I had two competing ideas stuck in my head that have been twining around each other for a couple of months. I finally figured out how to disentangle them enough to examine them more closely and the result was my last post and this one.
What is a museum? What should it be? I already discussed my problems with the classic binary models of temple vs forum, or cathedral vs bazaar, and particularly the way both models ignore the primary functions of temples and cathedrals in order to make the case for more a open and participatory kind of museum. And the unspoken zero sum approach that cultural commentators often assume – that an increase in one sort of engagement must come at the expense of the other – I reject. The reality is much messier, but how does one model “messy” constructively?
Museum as Contact Zone
A more helpful model might be found in James Clifford’s adaptation of Mary Louise Pratt’s idea of “the contact zone” in colonial encounters. In his seminal 1997 essay, “Museums as Contact Zones”, Clifford problematized the one-way relationships between museums and indigenous peoples in the United States using an experience he observed at the Portland Art Museum between staff and Native American elders, ostensibly around the display of sacred objects. The museum staff wanted to talk about objects they wanted to display, and the native people wanted to talk about history and contemporary issues. So, not only did they have different viewpoints, they didn’t even want to have the same conversation. What happened though, was that the museum basement became the place where they came together and had what sounds like two mutually unsatisfying conversations that were the first step on the road to better mutual understanding. The museum became a contact zone, a space where different cultures come into contact (and conflict), where competing dialogues are heard, and reciprocity replaces one way transmission and translation. It’s a very different kind of place.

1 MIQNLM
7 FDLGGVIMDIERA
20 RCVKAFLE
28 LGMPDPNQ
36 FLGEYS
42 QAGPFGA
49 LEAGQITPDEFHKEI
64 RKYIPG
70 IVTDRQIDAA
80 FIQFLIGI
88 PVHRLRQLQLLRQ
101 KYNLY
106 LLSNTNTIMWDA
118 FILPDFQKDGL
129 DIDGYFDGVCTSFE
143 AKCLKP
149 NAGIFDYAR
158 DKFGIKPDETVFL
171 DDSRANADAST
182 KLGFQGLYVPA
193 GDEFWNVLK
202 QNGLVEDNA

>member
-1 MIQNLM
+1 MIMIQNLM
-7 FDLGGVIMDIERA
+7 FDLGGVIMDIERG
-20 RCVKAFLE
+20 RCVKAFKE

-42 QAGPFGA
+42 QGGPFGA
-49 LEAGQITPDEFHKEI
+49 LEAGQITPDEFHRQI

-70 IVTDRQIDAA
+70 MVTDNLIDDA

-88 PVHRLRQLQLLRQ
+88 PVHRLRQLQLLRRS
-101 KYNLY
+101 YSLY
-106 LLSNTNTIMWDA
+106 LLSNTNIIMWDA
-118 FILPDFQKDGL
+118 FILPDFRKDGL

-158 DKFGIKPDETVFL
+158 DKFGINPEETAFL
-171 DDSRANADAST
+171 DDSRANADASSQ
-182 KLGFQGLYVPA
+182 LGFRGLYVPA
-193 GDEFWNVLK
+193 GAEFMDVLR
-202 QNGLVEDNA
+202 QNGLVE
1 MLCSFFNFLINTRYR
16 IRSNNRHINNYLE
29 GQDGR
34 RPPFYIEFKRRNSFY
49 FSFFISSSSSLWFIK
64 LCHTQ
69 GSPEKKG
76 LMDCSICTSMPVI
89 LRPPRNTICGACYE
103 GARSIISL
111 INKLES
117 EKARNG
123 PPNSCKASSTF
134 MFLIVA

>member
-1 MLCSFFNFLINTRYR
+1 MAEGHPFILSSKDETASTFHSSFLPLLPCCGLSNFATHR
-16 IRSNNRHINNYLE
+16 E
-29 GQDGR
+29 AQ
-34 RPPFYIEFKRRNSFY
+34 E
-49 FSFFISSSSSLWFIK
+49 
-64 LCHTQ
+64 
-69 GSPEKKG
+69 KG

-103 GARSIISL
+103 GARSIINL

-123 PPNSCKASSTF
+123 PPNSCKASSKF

“When museums are seen as contact zones, their organizing structure as a collection becomes an ongoing historical, political, moral relationship––a power-charged set of exchanges, of push and pull.” (Clifford 1997, 192-3)
Charlie Gere, in describing Clifford’s view, says the museum “need not be thought of just as a storehouse of colonial plunder, nor a one-way medium, but as a place of interactive communication.” (Gere 1997, 59) Gere describes Clifford’s contact zone as a way to rethink the museum’s role in relation to other cultures. Clifford’s intention is to challenge and rework that relationship, which is normally perceived as that of one-sided imperialist appropriation. He proposes instead that the museum can become a space which benefits both it and the cultures whose artifacts it shows. In Clifford’s model these cultures can exploit the museum as much as the museum exploits them. And Gere goes on to describe the many similarities between Clifford’s metaphors of communication networks and the decentralized nature of the modern digital realm.
For me, the power of the conflict zone model is how directly it addresses how museums might move beyond the 19th century and become active participants in the creating a useful role for themselves in the 21st century. It’s a fascinating and short read, and I feel a bit ashamed I’ve managed to not encounter it until now. I had to buy a copy of the book to find a legit copy to read, so this is the best link I can provide.
Clifford’s stance is provocative and not without it’s critics. There was a whole conference in 2011 debating the concept of the museum as a contact zone. What I find useful about it are two things. First, taking a term that comes out of the study of colonialism is itself deeply meaningful, as it clearly places museums as beneficiaries of the troublesome legacy of Western hegemony. Second, it the model privileges dialogue and exchange over extraction. Contact zones are places where change flows in both directions.
Does the contact zone model work more broadly than in post-colonial settings? Could you apply that same mindset to competing constituencies who fight for the soul of the Western-style object-based museum? For me, (and I’m still plowing through articles and critiques of the idea) it does. The contact zone really works as a model for how a 21st century museum could function, particularly in the digital realm. As Gere points out, “Clifford’s model of the museum, like the Web, is a space of exchange, negotiation and communication.” The contact zone is both temple and forum, cathedral and bazaar. And more. It’s a “yes, and” place where improvisation based on listening becomes the necessary prerequisite, and that’s both exciting and a bit frightening.
What do you think?